Rates for specific neurological conditions were highest for ALS (32.5%) and lowest for PD (3.6%). Only 59% of patients with IEED symptoms had discussed them with a physician. Of these, fewer than half had received a diagnosis (most often depression) or any treatment.

These results, according to Bradley, show that IEED is a more frequent problem than had previously been thought and that it is underdiagnosed and undertreated by physicians. "This is unfortunate," he said, "because IEED seriously hampers social interactions and can have a significant deleterious effect on patients' and their families' quality of life."

DIFFICULT TO DIAGNOSE

Peter Rabins, MD, MPH, professor of psychiatry and codirector of the Division of Geriatric Psychiatry and Neuropsychiatry at Johns Hopkins University School of Medicine in Baltimore, also thinks that physicians often fail to properly diagnose IEED. One reason, he said, is that crying is the most common manifestation, which is often interpreted as a symptom of depression.

Another reason why IEED may sometimes be difficult to diagnose is that many patients, especially those in the advanced stages of AD, are unable to describe their emotions. "So, what you see is someone who suddenly cries intermittently. It is hard to know whether he is depressed, has IEED, or is having what is called a catastrophic reaction," Rabins said.

He related clues that might help physicians decide whether a particular patient has IEED or some other disorder such as depression. One clue is that patients who are able to describe their emotional state often say that they don't feel particularly sad, or else that they don't feel as sad as their crying would suggest. "In patients with ALS or MS, or even stroke, who also have IEED, the feeling-state doesn't match the expressed emotion," he explained.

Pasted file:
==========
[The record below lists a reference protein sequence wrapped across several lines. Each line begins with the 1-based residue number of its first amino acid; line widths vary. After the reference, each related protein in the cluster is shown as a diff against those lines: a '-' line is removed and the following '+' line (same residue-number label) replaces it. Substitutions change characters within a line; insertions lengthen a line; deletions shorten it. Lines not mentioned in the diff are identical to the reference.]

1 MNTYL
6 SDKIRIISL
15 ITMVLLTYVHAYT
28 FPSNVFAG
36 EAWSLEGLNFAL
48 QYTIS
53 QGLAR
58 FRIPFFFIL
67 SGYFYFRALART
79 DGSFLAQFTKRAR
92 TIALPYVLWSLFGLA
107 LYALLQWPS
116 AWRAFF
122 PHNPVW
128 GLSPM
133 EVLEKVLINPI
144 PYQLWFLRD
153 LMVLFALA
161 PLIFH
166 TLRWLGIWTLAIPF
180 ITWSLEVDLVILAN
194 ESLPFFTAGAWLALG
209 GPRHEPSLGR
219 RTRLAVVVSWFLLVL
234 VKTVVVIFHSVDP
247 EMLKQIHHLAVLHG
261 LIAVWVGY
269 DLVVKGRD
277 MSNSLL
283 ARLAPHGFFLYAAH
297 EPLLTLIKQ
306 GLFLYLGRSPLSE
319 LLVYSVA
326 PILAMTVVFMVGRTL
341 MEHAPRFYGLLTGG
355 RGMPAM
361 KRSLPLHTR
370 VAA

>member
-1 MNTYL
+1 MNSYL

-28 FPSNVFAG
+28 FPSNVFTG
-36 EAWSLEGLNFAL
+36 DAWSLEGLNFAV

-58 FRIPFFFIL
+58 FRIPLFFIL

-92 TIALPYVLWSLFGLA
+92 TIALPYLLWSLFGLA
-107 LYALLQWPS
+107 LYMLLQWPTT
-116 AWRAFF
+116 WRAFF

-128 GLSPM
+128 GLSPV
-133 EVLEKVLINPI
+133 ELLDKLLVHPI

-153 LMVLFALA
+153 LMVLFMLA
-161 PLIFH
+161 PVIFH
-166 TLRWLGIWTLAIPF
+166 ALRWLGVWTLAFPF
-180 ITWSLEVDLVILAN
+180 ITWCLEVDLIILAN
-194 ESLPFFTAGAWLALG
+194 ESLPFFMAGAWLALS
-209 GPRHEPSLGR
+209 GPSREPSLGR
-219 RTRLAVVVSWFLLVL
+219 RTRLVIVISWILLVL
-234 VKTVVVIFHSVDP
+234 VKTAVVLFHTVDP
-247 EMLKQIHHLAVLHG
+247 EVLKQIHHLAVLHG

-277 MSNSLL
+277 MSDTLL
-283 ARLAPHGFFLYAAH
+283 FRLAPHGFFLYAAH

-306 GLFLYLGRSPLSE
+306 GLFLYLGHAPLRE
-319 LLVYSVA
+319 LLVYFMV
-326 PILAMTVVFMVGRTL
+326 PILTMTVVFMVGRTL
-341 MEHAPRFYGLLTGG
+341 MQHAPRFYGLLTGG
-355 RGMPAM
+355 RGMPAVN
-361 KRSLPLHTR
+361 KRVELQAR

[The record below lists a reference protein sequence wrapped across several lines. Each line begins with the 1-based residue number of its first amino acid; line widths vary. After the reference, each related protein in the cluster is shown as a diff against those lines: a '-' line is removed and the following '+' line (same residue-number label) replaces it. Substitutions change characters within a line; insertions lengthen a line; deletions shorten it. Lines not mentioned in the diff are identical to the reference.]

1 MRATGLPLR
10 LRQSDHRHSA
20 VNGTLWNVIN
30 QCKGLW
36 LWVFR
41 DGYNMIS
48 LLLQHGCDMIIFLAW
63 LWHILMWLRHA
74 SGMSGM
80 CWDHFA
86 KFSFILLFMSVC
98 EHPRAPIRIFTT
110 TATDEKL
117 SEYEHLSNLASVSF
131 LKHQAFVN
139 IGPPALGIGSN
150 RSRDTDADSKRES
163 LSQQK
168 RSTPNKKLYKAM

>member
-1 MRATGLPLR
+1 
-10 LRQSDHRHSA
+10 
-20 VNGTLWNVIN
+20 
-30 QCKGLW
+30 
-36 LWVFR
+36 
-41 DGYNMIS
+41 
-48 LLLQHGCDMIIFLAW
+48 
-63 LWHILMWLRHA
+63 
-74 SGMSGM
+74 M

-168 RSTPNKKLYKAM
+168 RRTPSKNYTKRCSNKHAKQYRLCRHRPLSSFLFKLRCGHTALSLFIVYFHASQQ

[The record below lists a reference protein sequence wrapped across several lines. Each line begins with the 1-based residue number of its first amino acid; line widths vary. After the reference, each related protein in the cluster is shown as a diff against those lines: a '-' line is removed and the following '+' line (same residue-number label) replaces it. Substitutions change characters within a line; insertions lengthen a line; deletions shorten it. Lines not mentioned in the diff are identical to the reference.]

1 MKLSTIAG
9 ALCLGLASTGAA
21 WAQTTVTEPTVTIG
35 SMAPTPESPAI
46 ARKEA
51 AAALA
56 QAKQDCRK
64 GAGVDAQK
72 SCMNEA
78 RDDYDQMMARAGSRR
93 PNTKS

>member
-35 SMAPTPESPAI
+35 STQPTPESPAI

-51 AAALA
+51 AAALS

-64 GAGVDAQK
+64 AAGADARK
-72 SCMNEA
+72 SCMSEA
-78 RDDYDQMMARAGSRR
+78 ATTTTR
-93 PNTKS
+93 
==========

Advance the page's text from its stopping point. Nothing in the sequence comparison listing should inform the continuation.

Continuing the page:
Other important differences between depression and IEED also may help physicians differentiate these 2 disorders. In addition to crying, depressed patients typically express thoughts of helplessness, hopelessness, and guilt. These sentiments are usually absent in patients with IEED. Other symptoms that are often present in patients with depression but not in those with IEED include disturbances in sleep or appetite.3

Another typical characteristic of IEED, according to Rabins, is that episodes of crying or laughing come on very suddenly and usually stop very quickly. "These episodes are often triggered by an event that has a minor emotional relevance to it," he said.

In addition, the laughing that may occur in patients with IEED "is not really laughing," commented Hillel Panitch, MD, professor of neurology and director of the Clinical Neurotrials Unit at the University of Vermont College of Medicine in Burlington. "It's just a problem controlling the facial muscles, and it looks like the patient is giving you a big grin when he's really not," he explained.

In patients with MS, the symptoms of IEED typically begin during the later stages of the disease, according to Panitch. "In MS, IEED usually appears after there have been several attacks or relapses, and there is some damage to the pathways that control emotional expression," he said.

IEED also tends to appear during the later stages of AD; however, it can occur at any stage, according to Rabins. "In my clinical experience, IEED can occur at any stage, depending on where the lesions are. So certainly in ALS, but even in MS, some patients who have relatively mild, although definite neurological impairments, can develop symptoms of IEED."